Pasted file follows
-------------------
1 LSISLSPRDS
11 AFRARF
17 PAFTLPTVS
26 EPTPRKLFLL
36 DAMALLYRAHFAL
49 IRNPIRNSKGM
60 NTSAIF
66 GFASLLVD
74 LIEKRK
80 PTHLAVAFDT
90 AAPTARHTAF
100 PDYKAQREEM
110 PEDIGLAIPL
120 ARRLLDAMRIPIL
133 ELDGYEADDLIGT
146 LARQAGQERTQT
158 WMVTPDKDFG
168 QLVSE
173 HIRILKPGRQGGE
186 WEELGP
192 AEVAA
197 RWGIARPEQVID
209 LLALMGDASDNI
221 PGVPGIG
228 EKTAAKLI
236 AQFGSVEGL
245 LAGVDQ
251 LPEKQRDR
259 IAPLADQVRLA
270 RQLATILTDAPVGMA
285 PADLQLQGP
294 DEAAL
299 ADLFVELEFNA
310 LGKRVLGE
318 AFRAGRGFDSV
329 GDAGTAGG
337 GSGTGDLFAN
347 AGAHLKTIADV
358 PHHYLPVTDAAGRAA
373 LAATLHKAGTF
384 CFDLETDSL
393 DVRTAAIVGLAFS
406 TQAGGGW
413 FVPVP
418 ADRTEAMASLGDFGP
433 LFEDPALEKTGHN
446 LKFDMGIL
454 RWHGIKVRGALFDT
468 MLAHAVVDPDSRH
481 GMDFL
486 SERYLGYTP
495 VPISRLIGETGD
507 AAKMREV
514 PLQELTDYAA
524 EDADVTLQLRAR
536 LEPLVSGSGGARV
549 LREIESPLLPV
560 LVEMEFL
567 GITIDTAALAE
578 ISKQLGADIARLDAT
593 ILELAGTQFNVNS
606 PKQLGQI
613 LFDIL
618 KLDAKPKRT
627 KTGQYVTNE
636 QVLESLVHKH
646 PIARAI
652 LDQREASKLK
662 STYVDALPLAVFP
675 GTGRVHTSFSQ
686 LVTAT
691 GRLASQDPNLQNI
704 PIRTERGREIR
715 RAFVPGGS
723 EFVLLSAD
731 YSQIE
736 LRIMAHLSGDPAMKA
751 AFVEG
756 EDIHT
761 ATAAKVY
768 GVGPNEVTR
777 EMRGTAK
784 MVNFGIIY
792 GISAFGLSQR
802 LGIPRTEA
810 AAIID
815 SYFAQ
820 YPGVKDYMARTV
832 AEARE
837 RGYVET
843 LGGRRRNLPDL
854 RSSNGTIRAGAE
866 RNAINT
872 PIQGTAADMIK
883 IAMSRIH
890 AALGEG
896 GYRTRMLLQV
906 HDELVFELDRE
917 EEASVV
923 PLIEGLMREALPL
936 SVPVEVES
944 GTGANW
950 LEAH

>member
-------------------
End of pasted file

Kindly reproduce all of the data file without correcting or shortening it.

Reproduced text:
1 LSISLSPRDS
11 AFRARF
17 PAFTLPTVS
26 EPTPRKLFLL
36 DAMALLYRAHFAL
49 IRNPIRNSKGM
60 NTSAIF
66 GFASLLVD
74 LIEKRK
80 PTHLAVAFDT
90 AAPTARHTAF
100 PDYKAQREEM
110 PEDIGLAIPL
120 ARRLLDAMRIPIL
133 ELDGYEADDLIGT
146 LARQAGQERTQT
158 WMVTPDKDFG
168 QLVSE
173 HIRILKPGRQGGE
186 WEELGP
192 AEVAA
197 RWGIARPEQVID
209 LLALMGDASDNI
221 PGVPGIG
228 EKTAAKLI
236 AQFGSVEGL
245 LAGVDQ
251 LPEKQRDR
259 IAPLADQVRLA
270 RQLATILTDAPVGMA
285 PADLQLQGP
294 DEAAL
299 ADLFVELEFNA
310 LGKRVLGE
318 AFRAGRGFDSV
329 GDAGTAGG
337 GSGTGDLFAN
347 AGAHLKTIADV
358 PHHYLPVTDAAGRAA
373 LAATLHKAGTF
384 CFDLETDSL
393 DVRTAAIVGLAFS
406 TQAGGGW
413 FVPVP
418 ADRTEAMASLGDFGP
433 LFEDPALEKTGHN
446 LKFDMGIL
454 RWHGIKVRGALFDT
468 MLAHAVVDPDSRH
481 GMDFL
486 SERYLGYTP
495 VPISRLIGETGD
507 AAKMREV
514 PLQELTDYAA
524 EDADVTLQLRAR
536 LEPLVSGSGGARV
549 LREIESPLLPV
560 LVEMEFL
567 GITIDTAALAE
578 ISKQLGADIARLDAT
593 ILELAGTQFNVNS
606 PKQLGQI
613 LFDIL
618 KLDAKPKRT
627 KTGQYVTNE
636 QVLESLVHKH
646 PIARAI
652 LDQREASKLK
662 STYVDALPLAVFP
675 GTGRVHTSFSQ
686 LVTAT
691 GRLASQDPNLQNI
704 PIRTERGREIR
715 RAFVPGGS
723 EFVLLSAD
731 YSQIE
736 LRIMAHLSGDPAMKA
751 AFVEG
756 EDIHT
761 ATAAKVY
768 GVGPNEVTR
777 EMRGTAK
784 MVNFGIIY
792 GISAFGLSQR
802 LGIPRTEA
810 AAIID
815 SYFAQ
820 YPGVKDYMARTV
832 AEARE
837 RGYVET
843 LGGRRRNLPDL
854 RSSNGTIRAGAE
866 RNAINT
872 PIQGTAADMIK
883 IAMSRIH
890 AALGEG
896 GYRTRMLLQV
906 HDELVFELDRE
917 EEASVV
923 PLIEGLMREALPL
936 SVPVEVES
944 GTGANW
950 LEAH

>member